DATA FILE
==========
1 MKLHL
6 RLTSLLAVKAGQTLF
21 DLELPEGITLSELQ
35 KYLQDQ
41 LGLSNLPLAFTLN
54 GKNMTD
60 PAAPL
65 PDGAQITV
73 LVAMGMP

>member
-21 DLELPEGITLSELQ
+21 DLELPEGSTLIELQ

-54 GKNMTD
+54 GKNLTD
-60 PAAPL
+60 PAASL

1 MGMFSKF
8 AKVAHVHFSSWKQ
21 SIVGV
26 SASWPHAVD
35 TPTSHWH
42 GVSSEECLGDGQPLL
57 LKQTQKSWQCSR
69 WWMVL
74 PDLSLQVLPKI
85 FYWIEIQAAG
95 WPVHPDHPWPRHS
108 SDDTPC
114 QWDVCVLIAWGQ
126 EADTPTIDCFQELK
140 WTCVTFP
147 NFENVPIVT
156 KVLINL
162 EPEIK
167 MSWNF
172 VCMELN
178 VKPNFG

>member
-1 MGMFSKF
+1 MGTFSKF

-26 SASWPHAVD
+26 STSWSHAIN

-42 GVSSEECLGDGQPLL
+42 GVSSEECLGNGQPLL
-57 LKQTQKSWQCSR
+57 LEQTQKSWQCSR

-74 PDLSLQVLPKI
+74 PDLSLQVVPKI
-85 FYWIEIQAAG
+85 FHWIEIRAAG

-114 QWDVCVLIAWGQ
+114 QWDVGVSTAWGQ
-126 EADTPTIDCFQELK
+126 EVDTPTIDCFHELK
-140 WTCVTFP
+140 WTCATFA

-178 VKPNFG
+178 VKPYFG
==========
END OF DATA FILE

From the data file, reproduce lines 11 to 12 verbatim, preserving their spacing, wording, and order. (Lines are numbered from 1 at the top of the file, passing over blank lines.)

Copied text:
-21 DLELPEGITLSELQ
+21 DLELPEGSTLIELQ